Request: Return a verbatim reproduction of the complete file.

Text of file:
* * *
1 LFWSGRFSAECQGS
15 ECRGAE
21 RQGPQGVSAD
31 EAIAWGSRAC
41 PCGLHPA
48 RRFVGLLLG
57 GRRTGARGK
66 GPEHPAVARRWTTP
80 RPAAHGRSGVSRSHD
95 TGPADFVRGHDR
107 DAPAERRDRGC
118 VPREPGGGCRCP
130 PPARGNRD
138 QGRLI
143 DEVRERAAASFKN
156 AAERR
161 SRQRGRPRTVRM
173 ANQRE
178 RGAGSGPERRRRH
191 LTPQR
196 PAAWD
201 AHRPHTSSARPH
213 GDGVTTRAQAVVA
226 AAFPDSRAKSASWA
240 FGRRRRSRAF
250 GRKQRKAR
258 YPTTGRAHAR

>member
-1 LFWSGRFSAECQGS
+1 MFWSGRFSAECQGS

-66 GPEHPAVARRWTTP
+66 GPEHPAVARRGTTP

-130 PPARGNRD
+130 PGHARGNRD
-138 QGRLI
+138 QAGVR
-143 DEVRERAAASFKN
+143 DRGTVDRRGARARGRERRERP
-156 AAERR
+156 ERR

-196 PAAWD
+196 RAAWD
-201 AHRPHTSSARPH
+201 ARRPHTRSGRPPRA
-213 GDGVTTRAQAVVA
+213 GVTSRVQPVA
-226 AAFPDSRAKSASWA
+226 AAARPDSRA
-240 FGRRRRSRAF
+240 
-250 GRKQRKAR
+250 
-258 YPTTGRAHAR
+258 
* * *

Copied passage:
1 LFWSGRFSAECQGS
15 ECRGAE
21 RQGPQGVSAD
31 EAIAWGSRAC
41 PCGLHPA
48 RRFVGLLLG
57 GRRTGARGK
66 GPEHPAVARRWTTP
80 RPAAHGRSGVSRSHD
95 TGPADFVRGHDR
107 DAPAERRDRGC
118 VPREPGGGCRCP
130 PPARGNRD
138 QGRLI
143 DEVRERAAASFKN
156 AAERR
161 SRQRGRPRTVRM
173 ANQRE
178 RGAGSGPERRRRH
191 LTPQR
196 PAAWD
201 AHRPHTSSARPH
213 GDGVTTRAQAVVA
226 AAFPDSRAKSASWA
240 FGRRRRSRAF
250 GRKQRKAR
258 YPTTGRAHAR

>member
-1 LFWSGRFSAECQGS
+1 MFWSGRFSAECQGS

-66 GPEHPAVARRWTTP
+66 GPEHPAVARRGTTP

-130 PPARGNRD
+130 PGHARGNRD
-138 QGRLI
+138 QAGVR
-143 DEVRERAAASFKN
+143 DRGTVDRRGARARGRERRERP
-156 AAERR
+156 ERR

-196 PAAWD
+196 RAAWD
-201 AHRPHTSSARPH
+201 ARRPHTRSGRPPRA
-213 GDGVTTRAQAVVA
+213 GVTSRVQPVA
-226 AAFPDSRAKSASWA
+226 AAARPDSRA
-240 FGRRRRSRAF
+240 
-250 GRKQRKAR
+250 
-258 YPTTGRAHAR
+258 